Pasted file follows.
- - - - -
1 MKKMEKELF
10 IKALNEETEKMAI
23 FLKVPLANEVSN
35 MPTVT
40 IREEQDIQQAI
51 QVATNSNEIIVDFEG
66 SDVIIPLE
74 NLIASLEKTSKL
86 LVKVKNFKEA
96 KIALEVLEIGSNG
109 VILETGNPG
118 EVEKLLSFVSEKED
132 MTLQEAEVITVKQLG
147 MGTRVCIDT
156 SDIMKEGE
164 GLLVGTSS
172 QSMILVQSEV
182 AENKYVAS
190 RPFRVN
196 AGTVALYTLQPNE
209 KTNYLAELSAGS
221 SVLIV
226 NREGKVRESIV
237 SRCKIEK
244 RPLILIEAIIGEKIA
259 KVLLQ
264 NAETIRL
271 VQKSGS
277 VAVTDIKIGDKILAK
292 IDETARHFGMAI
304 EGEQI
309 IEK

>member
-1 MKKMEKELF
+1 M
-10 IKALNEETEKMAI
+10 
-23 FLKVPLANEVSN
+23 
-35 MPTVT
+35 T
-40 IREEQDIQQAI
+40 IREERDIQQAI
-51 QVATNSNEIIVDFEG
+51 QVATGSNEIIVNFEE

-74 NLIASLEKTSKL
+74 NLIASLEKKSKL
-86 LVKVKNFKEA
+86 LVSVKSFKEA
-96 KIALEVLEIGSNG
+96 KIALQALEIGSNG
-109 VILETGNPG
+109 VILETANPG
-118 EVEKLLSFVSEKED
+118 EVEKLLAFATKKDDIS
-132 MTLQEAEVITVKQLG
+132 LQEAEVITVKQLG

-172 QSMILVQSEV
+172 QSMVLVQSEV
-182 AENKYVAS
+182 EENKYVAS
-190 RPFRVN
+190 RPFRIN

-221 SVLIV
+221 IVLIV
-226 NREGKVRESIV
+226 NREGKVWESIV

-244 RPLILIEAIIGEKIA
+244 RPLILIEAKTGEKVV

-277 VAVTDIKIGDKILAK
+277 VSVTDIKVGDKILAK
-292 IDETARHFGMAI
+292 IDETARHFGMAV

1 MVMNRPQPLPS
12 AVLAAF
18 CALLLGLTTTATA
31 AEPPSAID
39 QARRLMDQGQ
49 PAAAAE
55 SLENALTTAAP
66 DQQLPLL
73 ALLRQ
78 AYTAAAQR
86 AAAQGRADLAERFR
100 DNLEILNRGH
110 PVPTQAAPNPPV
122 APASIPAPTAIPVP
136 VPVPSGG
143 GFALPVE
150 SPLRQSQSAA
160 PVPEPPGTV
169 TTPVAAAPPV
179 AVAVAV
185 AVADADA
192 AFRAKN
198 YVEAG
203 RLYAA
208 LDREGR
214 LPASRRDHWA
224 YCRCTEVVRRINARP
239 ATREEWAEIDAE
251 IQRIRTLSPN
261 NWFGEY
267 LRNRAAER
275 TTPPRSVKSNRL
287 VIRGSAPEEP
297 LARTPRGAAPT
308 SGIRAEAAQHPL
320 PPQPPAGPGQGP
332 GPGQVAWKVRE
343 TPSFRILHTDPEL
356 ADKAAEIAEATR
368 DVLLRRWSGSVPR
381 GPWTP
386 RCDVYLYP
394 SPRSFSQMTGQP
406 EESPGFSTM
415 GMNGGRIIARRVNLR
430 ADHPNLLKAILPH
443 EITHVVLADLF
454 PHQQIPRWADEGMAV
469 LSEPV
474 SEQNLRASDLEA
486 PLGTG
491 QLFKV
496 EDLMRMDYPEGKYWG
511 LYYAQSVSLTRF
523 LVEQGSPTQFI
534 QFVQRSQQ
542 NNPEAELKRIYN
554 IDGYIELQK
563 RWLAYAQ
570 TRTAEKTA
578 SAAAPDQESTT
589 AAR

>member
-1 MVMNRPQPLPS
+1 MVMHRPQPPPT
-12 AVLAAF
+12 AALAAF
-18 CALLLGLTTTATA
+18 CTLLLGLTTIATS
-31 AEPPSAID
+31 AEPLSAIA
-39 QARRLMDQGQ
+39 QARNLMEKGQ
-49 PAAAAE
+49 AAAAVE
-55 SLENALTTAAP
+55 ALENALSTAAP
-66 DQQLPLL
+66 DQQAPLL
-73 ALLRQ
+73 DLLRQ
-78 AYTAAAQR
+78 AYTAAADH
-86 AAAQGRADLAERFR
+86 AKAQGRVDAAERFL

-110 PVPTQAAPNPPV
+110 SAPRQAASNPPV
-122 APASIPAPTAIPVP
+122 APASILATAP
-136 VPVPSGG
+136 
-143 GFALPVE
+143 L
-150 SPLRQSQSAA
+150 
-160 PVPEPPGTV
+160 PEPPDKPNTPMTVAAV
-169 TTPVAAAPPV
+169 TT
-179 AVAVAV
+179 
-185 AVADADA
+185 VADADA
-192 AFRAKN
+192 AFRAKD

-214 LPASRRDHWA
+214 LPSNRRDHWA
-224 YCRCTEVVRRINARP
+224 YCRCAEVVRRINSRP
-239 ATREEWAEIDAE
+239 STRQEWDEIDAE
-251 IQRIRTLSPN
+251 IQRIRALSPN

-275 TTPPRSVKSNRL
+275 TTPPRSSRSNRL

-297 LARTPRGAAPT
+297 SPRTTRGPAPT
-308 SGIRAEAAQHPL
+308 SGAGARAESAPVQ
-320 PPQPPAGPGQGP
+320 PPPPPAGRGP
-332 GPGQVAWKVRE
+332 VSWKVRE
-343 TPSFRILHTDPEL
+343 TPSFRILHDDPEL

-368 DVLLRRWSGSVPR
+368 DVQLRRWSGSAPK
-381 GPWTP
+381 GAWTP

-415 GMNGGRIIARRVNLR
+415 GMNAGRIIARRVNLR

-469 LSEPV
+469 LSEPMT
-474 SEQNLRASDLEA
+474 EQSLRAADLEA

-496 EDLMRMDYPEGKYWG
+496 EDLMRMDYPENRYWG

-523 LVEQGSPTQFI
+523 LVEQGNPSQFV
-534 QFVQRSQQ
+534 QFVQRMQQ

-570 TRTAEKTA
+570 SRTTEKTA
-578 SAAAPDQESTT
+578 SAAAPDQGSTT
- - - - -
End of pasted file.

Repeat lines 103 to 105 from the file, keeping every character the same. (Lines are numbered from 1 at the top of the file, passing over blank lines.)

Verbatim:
261 NWFGEY
267 LRNRAAER
275 TTPPRSVKSNRL